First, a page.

The Madison School Board conducted its business in a closed room Monday after chanting and protests drowned out conversation.

An impassioned group of parents, students and community activists expressed outrage and demanded change Monday during the board’s public comment period over an alleged altercation between a middle school employee and 11-year-old student.

A couple of hundred people filled the rows of the Doyle Administration Building’s auditorium the week after it became public that a Whitehorse Middle School staff person was removed from the school for allegedly pushing, punching and pulling the hair of an 11-year-old African-American girl.

When the public comment period ended, though, the board started its regular agenda items, which was met with call-and-response chants, making it difficult to hear what was being discussed.

The School Board went into recess and took up the meeting in another room that only district staff and board members were allowed in. The remainder of the meeting was streamed inside the auditorium where the audio was at times scratchy and varying in volume, but otherwise audible.

Matt Bell, the district’s lawyer, said the decision to move the meeting was made because the disruptions prevented it from continuing inside the auditorium.

He said he is confident the decision complied with the state’s open meetings law as the proceedings were live-streamed to the auditorium, where the meeting had been noticed to take place. Bell said he did not know the specific state statute that would allow for a change in location, but said the district sought outside legal counsel with regard to moving the proceedings prior to Monday’s meeting.

Throughout the public comment period, board members faced accusations of racism and white supremacy for not doing enough to improve the school environment for students of color.

Brandi Grayson, co-founder of the Young, Gifted and Black Coalition, said black children act out in school because they are “dehumanized every day, all day.”

“Because it’s under your watch, you are accountable,” Grayson said of the Whitehorse incident.

Several people connected the Feb. 13 incident at the East Side middle school to the contentious issue of school-based police officers at Madison’s four comprehensive high schools, saying both are based on systems of institutional racism.

“We demand that you dismantle school policing systems,” said Zon Moua, a staff member of social justice organization Freedom Inc. “We demand that you divest from law enforcement and school militarization.”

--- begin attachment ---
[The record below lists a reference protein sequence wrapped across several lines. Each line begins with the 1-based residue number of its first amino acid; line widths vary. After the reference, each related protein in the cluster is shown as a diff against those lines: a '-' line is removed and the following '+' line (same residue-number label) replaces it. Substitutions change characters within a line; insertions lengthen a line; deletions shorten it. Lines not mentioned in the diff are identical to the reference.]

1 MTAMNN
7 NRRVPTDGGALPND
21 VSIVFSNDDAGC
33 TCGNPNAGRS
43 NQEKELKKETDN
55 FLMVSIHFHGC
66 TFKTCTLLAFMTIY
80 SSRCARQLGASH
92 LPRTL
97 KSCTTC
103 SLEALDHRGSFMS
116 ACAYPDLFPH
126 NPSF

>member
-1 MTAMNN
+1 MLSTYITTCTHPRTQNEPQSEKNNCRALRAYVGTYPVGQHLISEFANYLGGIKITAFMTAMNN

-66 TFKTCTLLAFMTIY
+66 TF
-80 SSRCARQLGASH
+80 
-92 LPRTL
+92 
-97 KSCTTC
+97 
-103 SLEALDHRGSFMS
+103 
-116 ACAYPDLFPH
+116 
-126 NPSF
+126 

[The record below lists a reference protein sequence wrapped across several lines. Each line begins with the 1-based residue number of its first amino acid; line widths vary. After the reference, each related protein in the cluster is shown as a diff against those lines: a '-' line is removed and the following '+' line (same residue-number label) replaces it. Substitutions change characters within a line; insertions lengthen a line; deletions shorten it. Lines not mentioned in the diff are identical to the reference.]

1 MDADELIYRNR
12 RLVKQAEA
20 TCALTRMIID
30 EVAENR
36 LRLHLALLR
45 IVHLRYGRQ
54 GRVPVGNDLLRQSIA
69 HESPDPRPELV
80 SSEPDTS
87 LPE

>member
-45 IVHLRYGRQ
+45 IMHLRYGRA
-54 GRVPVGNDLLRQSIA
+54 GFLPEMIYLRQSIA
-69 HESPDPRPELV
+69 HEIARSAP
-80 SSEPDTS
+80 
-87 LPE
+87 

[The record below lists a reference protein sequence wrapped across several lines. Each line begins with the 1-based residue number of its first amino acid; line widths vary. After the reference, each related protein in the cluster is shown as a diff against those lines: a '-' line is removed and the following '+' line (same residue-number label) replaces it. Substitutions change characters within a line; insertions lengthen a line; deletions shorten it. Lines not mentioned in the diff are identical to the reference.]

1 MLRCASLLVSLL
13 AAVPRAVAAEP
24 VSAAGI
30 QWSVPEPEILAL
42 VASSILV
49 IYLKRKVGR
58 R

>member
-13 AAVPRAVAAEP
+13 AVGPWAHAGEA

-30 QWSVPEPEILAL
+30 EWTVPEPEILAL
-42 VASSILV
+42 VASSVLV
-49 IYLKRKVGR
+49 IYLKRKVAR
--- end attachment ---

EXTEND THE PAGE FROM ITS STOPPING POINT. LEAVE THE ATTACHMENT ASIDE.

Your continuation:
The mother of the Whitehorse student, Mikiea Price, spoke with Madison365 last week about the allegations and identified the staff person as Robert Mueller-Owens. The district’s directory lists Mueller-Owens, who is white, as a positive behavior support coach and an academic and career plan coordinator at the middle school, 218 Schenk St.

“I am a teacher at Whitehorse Middle School, and I support your black and brown students,” said Lara Ostrander.

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Others drew a critical connection between the allegations and the district’s goal to commit to “black excellence.”

David Blaska, a conservative candidate for the board’s Seat 4, said people should wait until the Madison Police Department releases its findings on the Whitehorse incident before drawing conclusions. He said parents and children also need to be held accountable, drawing boos and jeers from the audience.

For more than two years, the topic of school-based police officers, known as school resource officers, or SROs, has been a contentious issue within the district. The Madison School District and Madison Police Department is attempting to negotiate a new contract as this school year is the last in the current three-year contract.

The new contract was not on Monday’s agenda, so speakers urged the board to deny a $30,000 contract to pay police officers for special duty assignments, such as at sporting events or graduation ceremonies, along with rejecting a policy explicitly governing how metal detectors could be used in random and “as-needed” screenings.

The School Board approved both of those items.

Neighborhood denied leave

The Madison School Board denied a petition from residents of a Fitchburg neighborhood to leave the Madison School District.

Some residents of the Swan Creek of Nine Springs neighborhood sought to leave Madison schools in favor of attaching to the Oregon School District.

They argued many of the neighborhood students already attend Oregon schools through open enrollment and that a planned elementary school would make for an easier commute than getting children to Madison’s Leopold Elementary School.

Other neighborhood residents said, though, the Madison School District offers a more diverse learning environment and has programs, such as dual-language immersion, that are not available at Oregon schools.

In 2002, the Madison and Oregon school districts agreed to a land swap involving the Swan Creek subdivision and commercial property. According to a Madison School District memo, the intent of the land swap was to increase enrollment at Madison schools and boost the property base for the Oregon School District.

Monday’s decision is the third time Swan Creek residents have been denied a petition to leave the Madison School District with previously unsuccessful attempts in 2002 and 2006, according to the memo.

“We demand that you dismantle school policing systems.” Zon Moua, staff member with Freedom Inc.

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